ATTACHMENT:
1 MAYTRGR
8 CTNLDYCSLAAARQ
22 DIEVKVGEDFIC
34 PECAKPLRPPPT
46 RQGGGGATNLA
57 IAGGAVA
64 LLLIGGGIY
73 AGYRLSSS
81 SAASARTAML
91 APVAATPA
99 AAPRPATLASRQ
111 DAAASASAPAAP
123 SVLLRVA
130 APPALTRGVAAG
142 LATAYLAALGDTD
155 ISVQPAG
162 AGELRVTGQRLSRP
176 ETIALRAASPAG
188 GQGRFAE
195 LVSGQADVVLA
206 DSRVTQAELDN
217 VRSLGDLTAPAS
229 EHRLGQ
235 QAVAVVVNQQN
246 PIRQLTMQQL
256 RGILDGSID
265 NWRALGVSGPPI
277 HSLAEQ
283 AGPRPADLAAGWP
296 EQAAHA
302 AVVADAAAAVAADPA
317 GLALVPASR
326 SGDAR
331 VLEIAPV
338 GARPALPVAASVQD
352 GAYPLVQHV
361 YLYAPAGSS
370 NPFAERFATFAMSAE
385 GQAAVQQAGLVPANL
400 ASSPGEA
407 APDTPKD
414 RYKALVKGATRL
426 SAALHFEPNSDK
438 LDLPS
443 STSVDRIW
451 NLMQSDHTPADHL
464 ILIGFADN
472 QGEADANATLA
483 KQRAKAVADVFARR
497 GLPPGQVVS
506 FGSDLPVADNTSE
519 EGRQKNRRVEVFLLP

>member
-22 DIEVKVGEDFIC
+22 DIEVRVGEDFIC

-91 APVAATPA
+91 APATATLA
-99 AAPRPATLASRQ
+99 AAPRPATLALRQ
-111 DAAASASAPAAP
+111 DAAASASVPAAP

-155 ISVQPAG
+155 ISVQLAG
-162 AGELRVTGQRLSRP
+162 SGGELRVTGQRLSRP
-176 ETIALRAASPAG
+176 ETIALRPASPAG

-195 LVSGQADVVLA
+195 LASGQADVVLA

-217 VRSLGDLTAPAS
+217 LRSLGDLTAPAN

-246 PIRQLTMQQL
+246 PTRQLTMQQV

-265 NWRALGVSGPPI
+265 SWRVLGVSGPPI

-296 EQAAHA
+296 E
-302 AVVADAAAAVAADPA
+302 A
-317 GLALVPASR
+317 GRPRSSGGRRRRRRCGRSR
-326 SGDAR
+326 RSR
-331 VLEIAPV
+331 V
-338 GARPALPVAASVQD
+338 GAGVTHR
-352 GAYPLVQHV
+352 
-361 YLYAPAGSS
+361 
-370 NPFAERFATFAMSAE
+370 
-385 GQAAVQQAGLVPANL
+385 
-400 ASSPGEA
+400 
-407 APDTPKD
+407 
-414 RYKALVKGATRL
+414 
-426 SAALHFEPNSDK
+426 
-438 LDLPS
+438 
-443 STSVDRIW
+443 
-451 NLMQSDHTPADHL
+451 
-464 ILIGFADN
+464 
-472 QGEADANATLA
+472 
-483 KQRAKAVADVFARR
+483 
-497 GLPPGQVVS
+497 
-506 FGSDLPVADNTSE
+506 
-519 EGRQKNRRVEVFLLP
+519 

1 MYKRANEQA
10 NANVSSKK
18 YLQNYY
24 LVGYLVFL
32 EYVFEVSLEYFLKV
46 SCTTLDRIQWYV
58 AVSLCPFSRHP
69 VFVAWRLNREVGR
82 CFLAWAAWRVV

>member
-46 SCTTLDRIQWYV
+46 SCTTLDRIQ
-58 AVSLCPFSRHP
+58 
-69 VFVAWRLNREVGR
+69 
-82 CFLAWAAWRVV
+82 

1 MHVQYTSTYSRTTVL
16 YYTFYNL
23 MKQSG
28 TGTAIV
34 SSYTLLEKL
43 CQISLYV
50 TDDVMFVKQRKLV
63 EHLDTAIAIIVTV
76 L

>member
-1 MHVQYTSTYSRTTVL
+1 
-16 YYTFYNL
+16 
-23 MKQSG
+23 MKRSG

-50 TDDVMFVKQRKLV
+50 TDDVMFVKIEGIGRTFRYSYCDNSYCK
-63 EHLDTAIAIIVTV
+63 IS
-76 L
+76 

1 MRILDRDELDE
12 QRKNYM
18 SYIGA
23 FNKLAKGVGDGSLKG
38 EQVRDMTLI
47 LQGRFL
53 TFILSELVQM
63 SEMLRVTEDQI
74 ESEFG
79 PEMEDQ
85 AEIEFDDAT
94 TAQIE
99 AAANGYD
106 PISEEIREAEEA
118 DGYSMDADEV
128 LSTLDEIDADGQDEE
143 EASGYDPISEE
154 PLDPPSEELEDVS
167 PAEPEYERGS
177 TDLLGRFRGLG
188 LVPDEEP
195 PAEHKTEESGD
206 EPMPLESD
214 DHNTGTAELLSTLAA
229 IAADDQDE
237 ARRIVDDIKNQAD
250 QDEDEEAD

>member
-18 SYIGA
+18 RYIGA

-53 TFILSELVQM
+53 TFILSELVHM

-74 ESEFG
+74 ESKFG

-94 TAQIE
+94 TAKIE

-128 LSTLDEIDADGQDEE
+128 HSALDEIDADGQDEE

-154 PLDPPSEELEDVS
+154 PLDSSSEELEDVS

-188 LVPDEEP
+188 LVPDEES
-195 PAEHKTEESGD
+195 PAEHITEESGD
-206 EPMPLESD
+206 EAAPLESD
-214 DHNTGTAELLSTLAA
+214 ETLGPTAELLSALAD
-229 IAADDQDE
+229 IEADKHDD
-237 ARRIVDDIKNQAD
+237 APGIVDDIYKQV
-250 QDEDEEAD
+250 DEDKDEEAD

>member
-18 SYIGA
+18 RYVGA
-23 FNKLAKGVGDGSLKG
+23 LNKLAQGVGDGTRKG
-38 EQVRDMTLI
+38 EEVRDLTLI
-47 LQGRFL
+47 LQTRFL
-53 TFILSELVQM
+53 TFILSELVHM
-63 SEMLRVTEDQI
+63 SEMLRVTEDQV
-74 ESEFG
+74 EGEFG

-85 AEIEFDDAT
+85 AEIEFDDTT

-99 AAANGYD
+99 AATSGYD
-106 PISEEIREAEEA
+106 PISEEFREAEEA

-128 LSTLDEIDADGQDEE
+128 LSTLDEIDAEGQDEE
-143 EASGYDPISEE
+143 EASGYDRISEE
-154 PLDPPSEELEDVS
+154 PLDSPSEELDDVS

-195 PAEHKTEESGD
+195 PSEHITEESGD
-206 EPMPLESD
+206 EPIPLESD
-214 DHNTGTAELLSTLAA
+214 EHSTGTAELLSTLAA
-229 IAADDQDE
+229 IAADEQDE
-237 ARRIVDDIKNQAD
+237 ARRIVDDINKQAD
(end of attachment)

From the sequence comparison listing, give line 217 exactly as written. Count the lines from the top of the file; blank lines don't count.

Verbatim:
-18 SYIGA